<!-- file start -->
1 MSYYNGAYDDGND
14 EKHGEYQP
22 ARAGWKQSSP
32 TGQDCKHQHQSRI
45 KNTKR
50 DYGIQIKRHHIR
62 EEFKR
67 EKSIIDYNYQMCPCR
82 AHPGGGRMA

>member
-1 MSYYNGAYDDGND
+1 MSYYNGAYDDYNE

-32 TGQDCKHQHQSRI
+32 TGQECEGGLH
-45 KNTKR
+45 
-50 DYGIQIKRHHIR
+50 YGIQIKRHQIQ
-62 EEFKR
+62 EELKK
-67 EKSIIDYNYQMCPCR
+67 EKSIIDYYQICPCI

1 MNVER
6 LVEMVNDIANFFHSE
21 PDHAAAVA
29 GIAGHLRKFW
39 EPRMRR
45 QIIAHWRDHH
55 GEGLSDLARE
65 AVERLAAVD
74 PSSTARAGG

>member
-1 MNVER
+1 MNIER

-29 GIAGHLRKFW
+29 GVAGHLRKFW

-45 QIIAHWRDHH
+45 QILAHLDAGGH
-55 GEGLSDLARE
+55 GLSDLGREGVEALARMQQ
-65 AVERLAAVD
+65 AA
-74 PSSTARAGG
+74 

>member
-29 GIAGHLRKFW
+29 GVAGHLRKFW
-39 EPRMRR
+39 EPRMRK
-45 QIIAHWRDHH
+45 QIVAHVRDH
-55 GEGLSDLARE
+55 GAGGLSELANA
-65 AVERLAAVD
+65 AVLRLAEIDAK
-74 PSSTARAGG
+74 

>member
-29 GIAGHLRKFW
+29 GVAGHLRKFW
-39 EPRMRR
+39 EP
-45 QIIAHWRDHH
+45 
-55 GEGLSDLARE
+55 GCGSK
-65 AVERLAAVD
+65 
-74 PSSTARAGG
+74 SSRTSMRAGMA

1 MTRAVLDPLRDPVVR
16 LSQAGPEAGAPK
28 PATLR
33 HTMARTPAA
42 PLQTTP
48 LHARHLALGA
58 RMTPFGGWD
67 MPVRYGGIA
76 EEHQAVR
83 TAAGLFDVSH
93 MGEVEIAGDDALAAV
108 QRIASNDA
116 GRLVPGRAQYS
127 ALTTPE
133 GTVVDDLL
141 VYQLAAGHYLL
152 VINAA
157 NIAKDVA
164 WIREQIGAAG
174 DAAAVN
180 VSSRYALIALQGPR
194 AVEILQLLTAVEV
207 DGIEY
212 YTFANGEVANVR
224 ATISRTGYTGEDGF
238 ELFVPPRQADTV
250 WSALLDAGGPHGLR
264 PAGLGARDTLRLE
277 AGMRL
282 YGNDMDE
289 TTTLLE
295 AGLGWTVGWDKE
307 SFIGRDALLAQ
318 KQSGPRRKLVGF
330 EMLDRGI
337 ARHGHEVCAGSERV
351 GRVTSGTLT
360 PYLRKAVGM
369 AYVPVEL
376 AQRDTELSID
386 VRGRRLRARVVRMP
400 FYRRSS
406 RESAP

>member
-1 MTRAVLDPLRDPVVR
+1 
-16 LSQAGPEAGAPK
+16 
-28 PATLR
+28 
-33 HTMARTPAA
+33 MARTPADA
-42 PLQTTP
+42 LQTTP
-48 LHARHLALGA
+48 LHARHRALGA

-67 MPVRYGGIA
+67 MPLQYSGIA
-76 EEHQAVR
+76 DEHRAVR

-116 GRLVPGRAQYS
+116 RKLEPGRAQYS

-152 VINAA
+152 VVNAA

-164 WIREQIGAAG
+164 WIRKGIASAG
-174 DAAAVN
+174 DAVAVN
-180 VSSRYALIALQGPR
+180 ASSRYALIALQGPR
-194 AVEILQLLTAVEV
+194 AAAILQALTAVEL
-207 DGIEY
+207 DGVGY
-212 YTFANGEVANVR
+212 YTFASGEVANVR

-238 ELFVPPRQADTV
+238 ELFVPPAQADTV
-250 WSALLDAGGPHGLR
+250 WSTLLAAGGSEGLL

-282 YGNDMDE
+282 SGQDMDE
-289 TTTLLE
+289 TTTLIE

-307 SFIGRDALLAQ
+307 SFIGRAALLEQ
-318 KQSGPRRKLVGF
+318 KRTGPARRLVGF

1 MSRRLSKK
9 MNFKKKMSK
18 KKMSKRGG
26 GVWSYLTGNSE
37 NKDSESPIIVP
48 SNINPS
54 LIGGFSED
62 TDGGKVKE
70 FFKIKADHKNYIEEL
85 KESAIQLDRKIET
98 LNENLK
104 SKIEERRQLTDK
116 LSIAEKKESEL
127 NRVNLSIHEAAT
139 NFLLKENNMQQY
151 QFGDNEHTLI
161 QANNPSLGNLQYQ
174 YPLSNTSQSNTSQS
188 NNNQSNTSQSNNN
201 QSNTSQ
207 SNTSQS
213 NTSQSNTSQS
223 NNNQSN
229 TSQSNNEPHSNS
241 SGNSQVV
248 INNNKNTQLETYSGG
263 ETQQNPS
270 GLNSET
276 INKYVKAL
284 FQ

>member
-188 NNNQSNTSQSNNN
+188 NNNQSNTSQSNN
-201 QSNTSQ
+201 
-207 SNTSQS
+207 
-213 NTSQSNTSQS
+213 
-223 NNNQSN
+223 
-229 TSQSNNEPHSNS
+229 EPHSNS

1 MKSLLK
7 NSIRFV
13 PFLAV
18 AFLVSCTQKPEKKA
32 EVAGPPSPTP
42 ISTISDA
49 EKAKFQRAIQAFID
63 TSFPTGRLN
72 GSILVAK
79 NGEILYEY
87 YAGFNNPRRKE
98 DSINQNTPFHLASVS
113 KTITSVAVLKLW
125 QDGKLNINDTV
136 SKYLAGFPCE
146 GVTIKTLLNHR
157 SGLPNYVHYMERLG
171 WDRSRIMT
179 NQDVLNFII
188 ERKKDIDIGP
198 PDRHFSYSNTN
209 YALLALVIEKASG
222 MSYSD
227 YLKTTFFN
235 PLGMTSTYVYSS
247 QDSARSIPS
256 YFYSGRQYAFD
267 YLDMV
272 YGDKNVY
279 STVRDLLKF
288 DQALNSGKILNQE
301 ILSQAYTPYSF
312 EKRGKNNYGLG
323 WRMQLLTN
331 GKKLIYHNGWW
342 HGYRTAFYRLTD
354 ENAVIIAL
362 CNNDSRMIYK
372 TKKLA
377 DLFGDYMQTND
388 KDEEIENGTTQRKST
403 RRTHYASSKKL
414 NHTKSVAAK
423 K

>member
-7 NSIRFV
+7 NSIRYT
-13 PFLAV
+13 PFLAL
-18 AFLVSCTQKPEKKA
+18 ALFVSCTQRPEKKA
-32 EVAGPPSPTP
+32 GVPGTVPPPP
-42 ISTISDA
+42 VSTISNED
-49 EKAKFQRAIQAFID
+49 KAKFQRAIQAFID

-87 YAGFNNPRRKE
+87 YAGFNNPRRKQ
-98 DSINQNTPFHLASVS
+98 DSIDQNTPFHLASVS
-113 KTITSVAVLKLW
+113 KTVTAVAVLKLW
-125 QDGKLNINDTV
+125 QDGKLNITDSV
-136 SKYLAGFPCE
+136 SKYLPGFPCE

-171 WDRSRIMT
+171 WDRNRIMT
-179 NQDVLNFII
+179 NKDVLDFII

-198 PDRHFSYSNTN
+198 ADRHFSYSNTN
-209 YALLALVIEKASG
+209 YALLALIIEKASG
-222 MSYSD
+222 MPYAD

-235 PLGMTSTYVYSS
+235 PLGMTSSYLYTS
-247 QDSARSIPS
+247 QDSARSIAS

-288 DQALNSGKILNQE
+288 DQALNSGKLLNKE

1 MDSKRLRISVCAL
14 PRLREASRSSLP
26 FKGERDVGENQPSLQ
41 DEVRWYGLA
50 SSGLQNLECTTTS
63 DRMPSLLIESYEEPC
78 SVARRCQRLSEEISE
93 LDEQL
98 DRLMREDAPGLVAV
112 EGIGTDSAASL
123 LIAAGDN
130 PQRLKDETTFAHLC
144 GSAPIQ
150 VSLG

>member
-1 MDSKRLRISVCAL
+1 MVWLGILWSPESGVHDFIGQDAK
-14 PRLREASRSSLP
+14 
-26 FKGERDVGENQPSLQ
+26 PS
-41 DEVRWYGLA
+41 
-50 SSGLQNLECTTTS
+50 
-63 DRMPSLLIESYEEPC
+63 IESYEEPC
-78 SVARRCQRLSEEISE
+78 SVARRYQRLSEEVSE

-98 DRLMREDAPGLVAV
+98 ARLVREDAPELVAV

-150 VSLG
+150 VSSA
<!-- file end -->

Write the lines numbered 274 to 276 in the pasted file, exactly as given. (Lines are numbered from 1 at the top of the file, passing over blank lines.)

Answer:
+198 ADRHFSYSNTN
-209 YALLALVIEKASG
+209 YALLALIIEKASG